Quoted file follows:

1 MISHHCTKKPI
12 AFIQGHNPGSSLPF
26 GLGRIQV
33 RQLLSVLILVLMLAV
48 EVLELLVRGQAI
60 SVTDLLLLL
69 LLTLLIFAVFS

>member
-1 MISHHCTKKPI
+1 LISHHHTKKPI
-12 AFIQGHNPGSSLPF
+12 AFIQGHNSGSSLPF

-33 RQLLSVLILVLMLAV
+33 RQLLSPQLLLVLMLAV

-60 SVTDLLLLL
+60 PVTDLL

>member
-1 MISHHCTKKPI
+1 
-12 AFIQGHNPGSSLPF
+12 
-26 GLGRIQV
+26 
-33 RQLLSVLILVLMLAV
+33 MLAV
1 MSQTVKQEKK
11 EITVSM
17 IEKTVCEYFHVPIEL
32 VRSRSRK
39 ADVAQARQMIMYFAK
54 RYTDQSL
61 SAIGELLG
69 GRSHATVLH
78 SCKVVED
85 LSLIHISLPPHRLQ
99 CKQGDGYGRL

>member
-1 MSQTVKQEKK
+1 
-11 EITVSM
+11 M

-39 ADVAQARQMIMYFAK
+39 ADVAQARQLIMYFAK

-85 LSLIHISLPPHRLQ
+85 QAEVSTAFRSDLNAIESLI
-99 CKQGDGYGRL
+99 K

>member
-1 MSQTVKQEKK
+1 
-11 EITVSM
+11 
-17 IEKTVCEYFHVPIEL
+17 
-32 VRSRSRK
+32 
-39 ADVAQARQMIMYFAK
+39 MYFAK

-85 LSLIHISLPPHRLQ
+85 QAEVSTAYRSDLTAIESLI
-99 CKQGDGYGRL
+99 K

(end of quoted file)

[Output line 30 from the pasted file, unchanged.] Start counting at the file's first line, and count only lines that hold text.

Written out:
39 ADVAQARQMIMYFAK